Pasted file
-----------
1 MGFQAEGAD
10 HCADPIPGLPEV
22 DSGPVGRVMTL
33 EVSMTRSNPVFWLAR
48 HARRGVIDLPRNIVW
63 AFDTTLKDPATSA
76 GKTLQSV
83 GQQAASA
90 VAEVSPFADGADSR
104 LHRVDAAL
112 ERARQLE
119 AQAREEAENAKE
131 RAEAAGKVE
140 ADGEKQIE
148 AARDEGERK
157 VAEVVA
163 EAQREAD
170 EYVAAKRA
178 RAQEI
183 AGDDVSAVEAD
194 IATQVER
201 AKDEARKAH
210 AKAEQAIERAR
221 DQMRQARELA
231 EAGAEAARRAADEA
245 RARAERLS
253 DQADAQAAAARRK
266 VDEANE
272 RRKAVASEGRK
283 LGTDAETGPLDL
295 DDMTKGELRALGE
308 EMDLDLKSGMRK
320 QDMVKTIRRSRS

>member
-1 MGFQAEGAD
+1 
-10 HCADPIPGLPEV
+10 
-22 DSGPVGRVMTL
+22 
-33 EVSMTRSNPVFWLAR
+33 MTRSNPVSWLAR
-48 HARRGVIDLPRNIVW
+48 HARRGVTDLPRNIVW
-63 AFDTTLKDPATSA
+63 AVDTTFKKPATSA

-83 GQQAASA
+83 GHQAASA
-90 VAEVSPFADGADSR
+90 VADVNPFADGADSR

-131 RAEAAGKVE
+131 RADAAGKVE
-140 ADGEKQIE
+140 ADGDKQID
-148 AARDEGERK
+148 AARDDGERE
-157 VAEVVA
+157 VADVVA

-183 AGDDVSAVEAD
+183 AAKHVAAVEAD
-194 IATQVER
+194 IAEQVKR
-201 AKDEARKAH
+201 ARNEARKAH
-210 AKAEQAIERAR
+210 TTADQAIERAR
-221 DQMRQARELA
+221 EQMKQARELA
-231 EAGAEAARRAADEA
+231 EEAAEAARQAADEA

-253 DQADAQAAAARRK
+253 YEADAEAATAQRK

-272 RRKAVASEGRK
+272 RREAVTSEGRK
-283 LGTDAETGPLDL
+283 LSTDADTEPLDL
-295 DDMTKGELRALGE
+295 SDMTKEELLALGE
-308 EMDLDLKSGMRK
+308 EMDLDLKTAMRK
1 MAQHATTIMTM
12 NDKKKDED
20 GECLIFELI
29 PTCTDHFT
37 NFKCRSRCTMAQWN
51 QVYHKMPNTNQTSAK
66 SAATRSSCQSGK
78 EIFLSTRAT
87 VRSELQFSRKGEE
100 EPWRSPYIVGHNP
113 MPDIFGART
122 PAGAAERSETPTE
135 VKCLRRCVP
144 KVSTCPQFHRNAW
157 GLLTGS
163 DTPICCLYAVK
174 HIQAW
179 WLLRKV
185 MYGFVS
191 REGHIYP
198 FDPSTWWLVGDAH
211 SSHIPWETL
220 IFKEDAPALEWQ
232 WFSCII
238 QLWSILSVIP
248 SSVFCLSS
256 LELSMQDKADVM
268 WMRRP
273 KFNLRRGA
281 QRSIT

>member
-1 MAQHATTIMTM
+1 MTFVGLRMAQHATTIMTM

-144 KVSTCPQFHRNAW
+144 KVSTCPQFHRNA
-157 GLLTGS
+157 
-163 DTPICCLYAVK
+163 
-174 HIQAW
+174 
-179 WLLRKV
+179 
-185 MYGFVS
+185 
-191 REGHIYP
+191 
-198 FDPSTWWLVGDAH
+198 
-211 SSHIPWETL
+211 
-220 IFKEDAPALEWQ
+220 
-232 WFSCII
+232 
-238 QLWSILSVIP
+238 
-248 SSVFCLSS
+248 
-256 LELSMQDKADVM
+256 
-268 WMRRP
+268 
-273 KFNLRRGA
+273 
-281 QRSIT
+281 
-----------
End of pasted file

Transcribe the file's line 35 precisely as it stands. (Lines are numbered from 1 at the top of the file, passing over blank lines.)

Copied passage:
-1 MGFQAEGAD